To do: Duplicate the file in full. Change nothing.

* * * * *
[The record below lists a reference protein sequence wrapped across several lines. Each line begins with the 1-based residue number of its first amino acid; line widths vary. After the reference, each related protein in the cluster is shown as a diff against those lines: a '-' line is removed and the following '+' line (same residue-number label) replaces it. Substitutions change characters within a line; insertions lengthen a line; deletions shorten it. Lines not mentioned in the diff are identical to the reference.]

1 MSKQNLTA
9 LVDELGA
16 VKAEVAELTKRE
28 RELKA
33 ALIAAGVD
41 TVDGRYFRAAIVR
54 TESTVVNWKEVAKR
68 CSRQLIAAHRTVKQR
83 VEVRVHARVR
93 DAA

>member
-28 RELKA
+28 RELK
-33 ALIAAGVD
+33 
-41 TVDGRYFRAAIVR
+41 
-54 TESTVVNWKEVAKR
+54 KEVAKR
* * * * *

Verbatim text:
[The record below lists a reference protein sequence wrapped across several lines. Each line begins with the 1-based residue number of its first amino acid; line widths vary. After the reference, each related protein in the cluster is shown as a diff against those lines: a '-' line is removed and the following '+' line (same residue-number label) replaces it. Substitutions change characters within a line; insertions lengthen a line; deletions shorten it. Lines not mentioned in the diff are identical to the reference.]

1 MSKQNLTA
9 LVDELGA
16 VKAEVAELTKRE
28 RELKA
33 ALIAAGVD
41 TVDGRYFRAAIVR
54 TESTVVNWKEVAKR
68 CSRQLIAAHRTVKQR
83 VEVRVHARVR
93 DAA

>member
-28 RELKA
+28 RELK
-33 ALIAAGVD
+33 
-41 TVDGRYFRAAIVR
+41 
-54 TESTVVNWKEVAKR
+54 KEVAKR